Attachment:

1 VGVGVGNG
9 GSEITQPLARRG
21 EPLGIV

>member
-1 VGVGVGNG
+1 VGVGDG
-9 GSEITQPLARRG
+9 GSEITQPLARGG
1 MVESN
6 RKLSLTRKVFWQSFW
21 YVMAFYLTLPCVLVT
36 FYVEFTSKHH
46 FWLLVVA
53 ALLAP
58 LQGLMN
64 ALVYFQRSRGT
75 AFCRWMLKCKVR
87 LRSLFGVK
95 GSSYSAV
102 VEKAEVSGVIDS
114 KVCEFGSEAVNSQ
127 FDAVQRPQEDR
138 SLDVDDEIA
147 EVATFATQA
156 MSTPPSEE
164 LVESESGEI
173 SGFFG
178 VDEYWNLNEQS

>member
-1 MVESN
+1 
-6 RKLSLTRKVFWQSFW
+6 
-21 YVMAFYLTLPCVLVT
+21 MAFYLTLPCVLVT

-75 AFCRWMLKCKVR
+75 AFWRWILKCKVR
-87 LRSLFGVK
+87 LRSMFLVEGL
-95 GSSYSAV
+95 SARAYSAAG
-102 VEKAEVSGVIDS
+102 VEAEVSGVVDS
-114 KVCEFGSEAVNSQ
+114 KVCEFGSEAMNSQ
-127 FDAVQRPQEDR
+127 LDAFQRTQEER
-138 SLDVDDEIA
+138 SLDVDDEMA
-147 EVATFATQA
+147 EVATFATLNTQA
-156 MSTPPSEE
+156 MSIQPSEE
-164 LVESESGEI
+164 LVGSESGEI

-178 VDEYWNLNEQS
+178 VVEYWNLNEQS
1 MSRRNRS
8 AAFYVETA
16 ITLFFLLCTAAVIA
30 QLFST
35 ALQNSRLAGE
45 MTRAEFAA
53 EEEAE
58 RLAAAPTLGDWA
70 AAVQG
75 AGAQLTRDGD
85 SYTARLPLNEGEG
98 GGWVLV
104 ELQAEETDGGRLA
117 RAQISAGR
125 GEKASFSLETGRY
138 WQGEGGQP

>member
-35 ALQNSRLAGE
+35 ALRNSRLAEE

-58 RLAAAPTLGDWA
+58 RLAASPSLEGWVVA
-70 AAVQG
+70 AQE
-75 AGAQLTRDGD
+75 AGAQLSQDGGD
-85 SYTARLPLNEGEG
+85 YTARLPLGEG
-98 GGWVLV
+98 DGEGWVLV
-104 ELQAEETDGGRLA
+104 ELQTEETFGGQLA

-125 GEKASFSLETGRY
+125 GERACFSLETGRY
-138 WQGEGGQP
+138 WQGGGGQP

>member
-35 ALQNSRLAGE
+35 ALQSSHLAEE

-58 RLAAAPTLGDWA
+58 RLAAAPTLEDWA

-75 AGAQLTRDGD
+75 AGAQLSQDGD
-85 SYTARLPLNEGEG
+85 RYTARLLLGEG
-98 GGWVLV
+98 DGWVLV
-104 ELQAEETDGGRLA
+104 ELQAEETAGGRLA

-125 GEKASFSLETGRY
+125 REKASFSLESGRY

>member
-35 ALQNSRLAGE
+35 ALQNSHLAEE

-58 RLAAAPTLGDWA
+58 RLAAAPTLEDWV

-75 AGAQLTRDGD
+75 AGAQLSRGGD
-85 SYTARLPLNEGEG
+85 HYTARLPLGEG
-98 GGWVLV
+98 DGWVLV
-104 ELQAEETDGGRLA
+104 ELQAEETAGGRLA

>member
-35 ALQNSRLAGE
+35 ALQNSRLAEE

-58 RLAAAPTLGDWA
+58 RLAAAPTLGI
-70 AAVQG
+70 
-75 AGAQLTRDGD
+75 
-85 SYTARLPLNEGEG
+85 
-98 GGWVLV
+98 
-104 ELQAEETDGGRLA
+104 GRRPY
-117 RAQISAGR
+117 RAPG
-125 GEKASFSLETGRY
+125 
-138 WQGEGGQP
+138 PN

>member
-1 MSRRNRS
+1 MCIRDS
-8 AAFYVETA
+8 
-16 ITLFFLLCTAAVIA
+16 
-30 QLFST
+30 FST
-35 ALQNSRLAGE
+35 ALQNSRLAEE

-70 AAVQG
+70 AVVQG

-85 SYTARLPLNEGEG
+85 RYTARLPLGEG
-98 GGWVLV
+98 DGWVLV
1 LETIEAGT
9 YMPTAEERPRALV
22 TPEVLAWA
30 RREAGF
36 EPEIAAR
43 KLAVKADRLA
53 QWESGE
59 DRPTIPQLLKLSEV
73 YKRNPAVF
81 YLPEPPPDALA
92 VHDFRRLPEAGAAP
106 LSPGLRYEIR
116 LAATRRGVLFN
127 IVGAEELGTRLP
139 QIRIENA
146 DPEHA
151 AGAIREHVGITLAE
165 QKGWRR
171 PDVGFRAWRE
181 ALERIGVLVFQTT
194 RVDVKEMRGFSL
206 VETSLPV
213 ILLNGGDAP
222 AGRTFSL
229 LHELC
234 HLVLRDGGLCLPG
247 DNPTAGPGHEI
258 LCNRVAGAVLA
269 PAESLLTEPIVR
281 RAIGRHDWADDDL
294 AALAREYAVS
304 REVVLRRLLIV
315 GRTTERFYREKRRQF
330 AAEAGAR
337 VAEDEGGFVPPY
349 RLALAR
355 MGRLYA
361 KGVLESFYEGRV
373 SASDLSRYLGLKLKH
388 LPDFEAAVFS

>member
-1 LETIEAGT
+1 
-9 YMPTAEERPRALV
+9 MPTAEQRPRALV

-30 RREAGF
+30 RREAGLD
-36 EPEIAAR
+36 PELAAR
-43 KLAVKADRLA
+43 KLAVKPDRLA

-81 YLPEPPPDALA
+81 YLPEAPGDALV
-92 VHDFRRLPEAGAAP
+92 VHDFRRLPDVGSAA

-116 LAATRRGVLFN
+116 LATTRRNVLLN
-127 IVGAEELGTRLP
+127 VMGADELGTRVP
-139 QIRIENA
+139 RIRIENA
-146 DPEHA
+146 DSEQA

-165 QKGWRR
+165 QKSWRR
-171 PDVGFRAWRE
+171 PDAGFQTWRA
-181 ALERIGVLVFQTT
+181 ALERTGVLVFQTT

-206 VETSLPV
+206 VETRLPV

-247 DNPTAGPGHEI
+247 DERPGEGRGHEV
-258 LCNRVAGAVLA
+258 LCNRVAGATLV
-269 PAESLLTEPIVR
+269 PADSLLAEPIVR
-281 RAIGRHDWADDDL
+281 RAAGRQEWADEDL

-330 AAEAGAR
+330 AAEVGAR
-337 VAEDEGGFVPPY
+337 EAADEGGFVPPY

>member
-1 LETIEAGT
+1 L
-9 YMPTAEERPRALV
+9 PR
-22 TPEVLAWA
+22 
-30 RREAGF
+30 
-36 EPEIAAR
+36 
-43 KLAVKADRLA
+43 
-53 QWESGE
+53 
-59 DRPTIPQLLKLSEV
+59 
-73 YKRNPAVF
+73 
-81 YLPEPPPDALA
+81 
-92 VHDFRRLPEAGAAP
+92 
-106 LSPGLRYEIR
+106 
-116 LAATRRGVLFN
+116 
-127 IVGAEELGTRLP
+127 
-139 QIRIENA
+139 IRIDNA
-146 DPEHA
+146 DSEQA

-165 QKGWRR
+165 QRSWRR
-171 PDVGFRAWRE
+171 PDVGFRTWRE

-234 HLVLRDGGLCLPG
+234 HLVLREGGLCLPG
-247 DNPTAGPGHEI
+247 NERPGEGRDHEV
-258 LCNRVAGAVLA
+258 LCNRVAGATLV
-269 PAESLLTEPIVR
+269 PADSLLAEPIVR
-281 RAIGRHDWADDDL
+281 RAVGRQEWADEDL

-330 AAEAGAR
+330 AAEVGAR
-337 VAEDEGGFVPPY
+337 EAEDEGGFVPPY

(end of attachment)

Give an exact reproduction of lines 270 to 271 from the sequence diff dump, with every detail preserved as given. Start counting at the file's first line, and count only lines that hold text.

+127 
-139 QIRIENA